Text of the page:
Remember, telling the world about your brand is really easy. Saying it in a way that interests others is really really really hard.

by Francis George Brand Futurist/Minister of Creativity/Department Of Artisans


When you’ve made your stockholders rich by selling $4 cups of coffee, surely your next move would be of a similar strategy?

Wrong-O, coffee breath. Starbucks is introducing INSTANT Coffee. So, Starbucks is now saying, “Hey! Instead of stopping here in the morning for a $4 cup of coffee, get up 5 minutes earlier and make a 50 cent cup of coffee at home.”

I’ll let that sink in while I talk about the ad executions. In my opinion, well-executed and memorable. I can see the conversation between Starbucks and their ad agency – “Hey! We’d like to shoot ourselves in the foot – we need your help aiming!”

In my opinion, I think these funny ads are going to cause people to flock towards the cheap coffee, while store sales drop. I can’t believe marketing MBAs with $120,000 degrees are making these decisions.

When your brand is associated as being expensive, yet you have a loyal following, don’t screw it up. Introduce a new brand. Make new friends without offending the old ones. Because once you’ve lost your good name, that’s it.

by Dwayne Fry Brand Futurist The Republik Commander Strategic Ops

Photo Credit: © Starbucks Corporation


In the wake of current US automotive struggles and high gas prices, Detroit may consider ending the life of the Hummer. This iconic muscle-machine rose to popularity from the rich and famous driving it, including Arnold Schwarzenegger, 50 Cent and Shaquille O’Neal. Now these super-suv’s can’t be given away. With automakers begging congress for bailout money, General Motors is being forced to put the Hummer brand under “strategic review.”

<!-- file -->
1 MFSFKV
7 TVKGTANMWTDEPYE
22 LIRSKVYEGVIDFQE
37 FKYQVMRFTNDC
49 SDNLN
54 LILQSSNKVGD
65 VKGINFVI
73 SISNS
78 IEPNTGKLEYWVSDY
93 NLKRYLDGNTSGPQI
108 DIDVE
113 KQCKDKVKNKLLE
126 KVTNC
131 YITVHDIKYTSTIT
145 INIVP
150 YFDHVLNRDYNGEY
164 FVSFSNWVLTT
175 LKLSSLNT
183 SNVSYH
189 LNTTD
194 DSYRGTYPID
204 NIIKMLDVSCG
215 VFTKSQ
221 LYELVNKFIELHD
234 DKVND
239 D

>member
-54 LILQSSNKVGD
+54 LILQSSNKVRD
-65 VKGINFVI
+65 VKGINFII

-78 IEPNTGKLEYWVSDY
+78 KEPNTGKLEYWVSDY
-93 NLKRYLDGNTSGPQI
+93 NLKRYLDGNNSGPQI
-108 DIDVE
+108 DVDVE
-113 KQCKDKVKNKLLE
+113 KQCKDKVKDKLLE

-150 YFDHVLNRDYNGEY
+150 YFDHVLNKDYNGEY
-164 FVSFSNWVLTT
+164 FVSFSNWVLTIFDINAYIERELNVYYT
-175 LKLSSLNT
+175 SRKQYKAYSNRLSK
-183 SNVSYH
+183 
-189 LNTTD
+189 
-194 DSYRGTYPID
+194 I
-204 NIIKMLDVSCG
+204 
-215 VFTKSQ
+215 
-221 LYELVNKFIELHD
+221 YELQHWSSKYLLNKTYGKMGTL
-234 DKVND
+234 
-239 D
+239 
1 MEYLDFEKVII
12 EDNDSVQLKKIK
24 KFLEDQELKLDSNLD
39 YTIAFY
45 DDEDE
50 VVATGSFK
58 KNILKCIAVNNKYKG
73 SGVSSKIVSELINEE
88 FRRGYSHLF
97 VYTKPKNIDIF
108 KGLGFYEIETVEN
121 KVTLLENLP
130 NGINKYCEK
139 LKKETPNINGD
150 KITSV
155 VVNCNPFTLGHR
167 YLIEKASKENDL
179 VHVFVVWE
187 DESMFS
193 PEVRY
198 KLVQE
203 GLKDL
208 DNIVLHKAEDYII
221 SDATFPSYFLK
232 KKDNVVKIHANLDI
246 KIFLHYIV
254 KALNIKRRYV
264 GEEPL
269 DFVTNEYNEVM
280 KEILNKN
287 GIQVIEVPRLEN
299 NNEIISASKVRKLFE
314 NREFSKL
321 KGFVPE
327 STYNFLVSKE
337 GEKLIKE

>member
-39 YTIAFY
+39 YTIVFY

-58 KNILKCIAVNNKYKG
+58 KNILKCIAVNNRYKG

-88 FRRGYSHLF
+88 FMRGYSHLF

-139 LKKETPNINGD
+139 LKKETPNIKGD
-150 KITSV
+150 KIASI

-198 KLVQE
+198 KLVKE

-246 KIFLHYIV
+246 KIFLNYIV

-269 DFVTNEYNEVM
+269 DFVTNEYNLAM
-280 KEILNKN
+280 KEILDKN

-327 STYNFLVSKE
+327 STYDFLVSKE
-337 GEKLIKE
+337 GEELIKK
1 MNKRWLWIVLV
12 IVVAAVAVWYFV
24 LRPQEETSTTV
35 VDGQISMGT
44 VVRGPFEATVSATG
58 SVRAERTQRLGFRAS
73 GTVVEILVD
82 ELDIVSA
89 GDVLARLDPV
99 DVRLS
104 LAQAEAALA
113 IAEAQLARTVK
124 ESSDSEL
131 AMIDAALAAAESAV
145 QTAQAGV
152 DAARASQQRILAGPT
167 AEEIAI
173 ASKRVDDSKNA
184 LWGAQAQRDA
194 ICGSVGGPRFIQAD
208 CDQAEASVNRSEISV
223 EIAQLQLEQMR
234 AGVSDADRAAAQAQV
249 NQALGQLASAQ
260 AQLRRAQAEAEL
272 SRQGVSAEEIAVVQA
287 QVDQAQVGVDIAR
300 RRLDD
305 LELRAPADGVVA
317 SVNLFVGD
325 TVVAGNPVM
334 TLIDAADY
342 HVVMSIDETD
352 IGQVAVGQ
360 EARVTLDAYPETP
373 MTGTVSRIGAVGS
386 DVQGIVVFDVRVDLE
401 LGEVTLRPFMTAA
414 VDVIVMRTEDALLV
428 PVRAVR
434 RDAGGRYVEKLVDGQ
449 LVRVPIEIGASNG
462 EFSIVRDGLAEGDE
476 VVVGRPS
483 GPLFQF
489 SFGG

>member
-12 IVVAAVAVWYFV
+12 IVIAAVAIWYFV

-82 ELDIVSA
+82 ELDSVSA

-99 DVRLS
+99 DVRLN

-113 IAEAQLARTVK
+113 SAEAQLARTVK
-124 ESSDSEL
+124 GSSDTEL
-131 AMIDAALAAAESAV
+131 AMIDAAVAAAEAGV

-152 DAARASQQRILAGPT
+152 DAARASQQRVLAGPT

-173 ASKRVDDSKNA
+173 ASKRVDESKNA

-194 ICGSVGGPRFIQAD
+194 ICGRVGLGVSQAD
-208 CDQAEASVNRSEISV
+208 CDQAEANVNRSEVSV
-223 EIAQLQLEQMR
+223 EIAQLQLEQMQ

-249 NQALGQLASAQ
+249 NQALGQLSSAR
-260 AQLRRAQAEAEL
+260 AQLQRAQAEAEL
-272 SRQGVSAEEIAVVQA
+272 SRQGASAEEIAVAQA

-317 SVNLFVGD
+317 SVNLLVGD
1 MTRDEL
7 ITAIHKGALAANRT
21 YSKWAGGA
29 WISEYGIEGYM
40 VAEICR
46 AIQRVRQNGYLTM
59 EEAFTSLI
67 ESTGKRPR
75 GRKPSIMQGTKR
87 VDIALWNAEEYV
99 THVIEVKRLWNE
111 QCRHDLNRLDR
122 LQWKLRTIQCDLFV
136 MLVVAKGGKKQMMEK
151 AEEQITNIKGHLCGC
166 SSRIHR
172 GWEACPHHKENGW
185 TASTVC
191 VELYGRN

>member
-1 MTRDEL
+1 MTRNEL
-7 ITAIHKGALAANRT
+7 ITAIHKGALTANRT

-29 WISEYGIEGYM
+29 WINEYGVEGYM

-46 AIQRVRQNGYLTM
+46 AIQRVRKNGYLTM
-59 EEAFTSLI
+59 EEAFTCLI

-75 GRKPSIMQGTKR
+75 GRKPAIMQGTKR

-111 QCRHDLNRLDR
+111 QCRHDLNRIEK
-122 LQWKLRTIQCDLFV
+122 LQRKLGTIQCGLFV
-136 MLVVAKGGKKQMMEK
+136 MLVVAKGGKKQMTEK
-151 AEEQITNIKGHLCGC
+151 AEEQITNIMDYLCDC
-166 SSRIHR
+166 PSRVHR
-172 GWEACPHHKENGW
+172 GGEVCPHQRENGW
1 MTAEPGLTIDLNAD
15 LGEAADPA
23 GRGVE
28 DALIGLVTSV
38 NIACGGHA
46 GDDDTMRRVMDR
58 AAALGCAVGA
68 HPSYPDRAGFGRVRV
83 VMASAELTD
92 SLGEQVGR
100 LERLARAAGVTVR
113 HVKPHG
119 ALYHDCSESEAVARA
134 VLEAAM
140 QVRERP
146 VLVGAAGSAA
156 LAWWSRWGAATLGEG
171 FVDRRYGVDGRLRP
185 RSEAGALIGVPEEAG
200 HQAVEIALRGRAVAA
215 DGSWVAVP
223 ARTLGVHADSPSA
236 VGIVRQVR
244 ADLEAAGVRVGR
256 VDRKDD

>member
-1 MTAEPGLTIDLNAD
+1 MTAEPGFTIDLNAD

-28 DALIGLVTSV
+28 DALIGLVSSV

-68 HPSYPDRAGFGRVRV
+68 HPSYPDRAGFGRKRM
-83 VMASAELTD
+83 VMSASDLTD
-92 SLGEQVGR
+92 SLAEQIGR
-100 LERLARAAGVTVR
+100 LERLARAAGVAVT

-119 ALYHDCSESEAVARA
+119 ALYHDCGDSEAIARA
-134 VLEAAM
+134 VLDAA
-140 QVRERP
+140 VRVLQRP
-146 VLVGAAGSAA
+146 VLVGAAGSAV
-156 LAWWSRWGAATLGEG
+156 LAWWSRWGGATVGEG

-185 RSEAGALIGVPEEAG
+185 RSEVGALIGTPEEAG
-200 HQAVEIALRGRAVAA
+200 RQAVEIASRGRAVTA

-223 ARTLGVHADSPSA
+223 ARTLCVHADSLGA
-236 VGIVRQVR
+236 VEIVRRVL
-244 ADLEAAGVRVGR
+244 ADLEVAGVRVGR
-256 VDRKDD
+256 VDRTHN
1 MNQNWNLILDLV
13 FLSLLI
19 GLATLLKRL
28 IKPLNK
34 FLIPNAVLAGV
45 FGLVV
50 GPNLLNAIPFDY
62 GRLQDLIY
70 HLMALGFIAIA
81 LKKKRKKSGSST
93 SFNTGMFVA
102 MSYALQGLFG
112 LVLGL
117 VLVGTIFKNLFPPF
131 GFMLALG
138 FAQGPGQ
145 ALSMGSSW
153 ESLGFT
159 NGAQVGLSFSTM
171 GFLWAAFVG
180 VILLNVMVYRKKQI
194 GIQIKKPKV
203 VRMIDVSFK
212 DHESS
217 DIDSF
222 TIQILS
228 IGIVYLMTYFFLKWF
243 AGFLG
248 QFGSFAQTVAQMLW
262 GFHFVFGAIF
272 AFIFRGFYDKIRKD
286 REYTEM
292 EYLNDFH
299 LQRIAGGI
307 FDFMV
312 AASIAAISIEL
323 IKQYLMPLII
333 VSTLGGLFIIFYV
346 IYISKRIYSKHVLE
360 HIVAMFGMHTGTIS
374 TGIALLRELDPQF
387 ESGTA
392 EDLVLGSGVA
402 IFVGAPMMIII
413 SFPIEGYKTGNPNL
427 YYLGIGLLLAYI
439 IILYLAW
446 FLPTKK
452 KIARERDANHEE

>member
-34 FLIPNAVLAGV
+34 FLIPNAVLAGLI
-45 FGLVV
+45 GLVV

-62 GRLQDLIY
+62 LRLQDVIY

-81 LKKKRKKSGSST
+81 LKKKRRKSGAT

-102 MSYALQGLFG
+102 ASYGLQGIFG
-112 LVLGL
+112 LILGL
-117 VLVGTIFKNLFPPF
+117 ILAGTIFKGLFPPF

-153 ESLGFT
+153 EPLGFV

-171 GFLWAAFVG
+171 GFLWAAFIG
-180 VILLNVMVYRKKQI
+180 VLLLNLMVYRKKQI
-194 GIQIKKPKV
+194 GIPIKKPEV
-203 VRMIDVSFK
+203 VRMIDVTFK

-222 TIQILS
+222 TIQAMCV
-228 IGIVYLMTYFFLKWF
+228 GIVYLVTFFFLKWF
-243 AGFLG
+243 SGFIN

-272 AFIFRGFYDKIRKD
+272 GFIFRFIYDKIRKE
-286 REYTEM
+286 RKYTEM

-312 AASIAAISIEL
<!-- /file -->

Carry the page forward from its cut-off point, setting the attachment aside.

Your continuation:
“Personally, if they want to continue to make the Hummer the way it is, make the list price $300,000 and then the richie rich can buy it. If they can afford the sticker price, then they can afford the terrible miles-per-gallon in gasoline it takes. Then have that revenue go back to research and development so Detroit can produce a real car that is emission free, has a respectable MPG and isn’t a beast of an eyesore.”

by Ryan Cuthriell Brand Futurist The Republik Lieutenant Creative Ops

Photo Credit: © General Motors


In a fairy-tale community in Russia, orphans thrive. The founders of the orphanage, called Kitezh, hope their village can be a model of reform for Russia’s deplorable child welfare system, little changed since Soviet days. Though perhaps hard to replicate on a large scale, Kitezh still stands as one of the few largely successful alternatives here to institutional care for orphans.

“Hats off to the visionaries behind Kitezh. Russia’s apalling orphanages are one of the few things that didn’t change after the downfall of Soviet communism. Now, at least, some Russian orphans have a shot at happiness and success they wouldn’t otherwise get unless they were adopted by rich Americans.”

by David Smith The Republik

Photo Credit: Oleg Nikishin via The New York Times